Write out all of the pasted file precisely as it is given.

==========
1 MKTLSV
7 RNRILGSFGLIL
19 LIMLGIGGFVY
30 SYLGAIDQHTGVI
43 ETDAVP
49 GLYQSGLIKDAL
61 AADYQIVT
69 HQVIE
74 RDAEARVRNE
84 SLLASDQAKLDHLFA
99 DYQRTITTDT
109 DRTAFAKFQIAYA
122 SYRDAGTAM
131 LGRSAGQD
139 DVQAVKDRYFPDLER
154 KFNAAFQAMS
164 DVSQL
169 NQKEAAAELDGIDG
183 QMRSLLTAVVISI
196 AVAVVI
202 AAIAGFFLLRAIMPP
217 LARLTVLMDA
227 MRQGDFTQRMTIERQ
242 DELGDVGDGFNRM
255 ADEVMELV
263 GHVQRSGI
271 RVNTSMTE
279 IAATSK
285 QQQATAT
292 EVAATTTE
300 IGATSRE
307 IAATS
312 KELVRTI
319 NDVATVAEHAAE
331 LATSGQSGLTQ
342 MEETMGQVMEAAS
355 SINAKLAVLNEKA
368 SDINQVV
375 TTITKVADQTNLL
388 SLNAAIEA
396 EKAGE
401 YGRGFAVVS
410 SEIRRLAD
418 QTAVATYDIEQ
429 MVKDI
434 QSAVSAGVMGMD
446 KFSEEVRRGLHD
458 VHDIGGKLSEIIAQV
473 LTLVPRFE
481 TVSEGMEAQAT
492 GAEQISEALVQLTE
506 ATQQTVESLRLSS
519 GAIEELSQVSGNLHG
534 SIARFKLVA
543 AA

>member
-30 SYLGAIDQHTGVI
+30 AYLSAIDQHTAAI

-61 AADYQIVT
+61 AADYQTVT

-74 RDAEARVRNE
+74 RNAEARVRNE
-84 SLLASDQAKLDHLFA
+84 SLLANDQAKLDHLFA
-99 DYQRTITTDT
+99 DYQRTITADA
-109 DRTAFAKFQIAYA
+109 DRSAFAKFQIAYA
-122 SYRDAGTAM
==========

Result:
1 MKTLSV
7 RNRILGSFGLIL
19 LIMLGIGGFVY
30 SYLGAIDQHTGVI
43 ETDAVP
49 GLYQSGLIKDAL
61 AADYQIVT
69 HQVIE
74 RDAEARVRNE
84 SLLASDQAKLDHLFA
99 DYQRTITTDT
109 DRTAFAKFQIAYA
122 SYRDAGTAM
131 LGRSAGQD
139 DVQAVKDRYFPDLER
154 KFNAAFQAMS
164 DVSQL
169 NQKEAAAELDGIDG
183 QMRSLLTAVVISI
196 AVAVVI
202 AAIAGFFLLRAIMPP
217 LARLTVLMDA
227 MRQGDFTQRMTIERQ
242 DELGDVGDGFNRM
255 ADEVMELV
263 GHVQRSGI
271 RVNTSMTE
279 IAATSK
285 QQQATAT
292 EVAATTTE
300 IGATSRE
307 IAATS
312 KELVRTI
319 NDVATVAEHAAE
331 LATSGQSGLTQ
342 MEETMGQVMEAAS
355 SINAKLAVLNEKA
368 SDINQVV
375 TTITKVADQTNLL
388 SLNAAIEA
396 EKAGE
401 YGRGFAVVS
410 SEIRRLAD
418 QTAVATYDIEQ
429 MVKDI
434 QSAVSAGVMGMD
446 KFSEEVRRGLHD
458 VHDIGGKLSEIIAQV
473 LTLVPRFE
481 TVSEGMEAQAT
492 GAEQISEALVQLTE
506 ATQQTVESLRLSS
519 GAIEELSQVSGNLHG
534 SIARFKLVA
543 AA

>member
-30 SYLGAIDQHTGVI
+30 AYLSAIDQHTAAI

-61 AADYQIVT
+61 AADYQTVT

-74 RDAEARVRNE
+74 RNAEARVRNE
-84 SLLASDQAKLDHLFA
+84 SLLANDQAKLDHLFA
-99 DYQRTITTDT
+99 DYQRTITADA
-109 DRTAFAKFQIAYA
+109 DRSAFAKFQIAYA
-122 SYRDAGTAM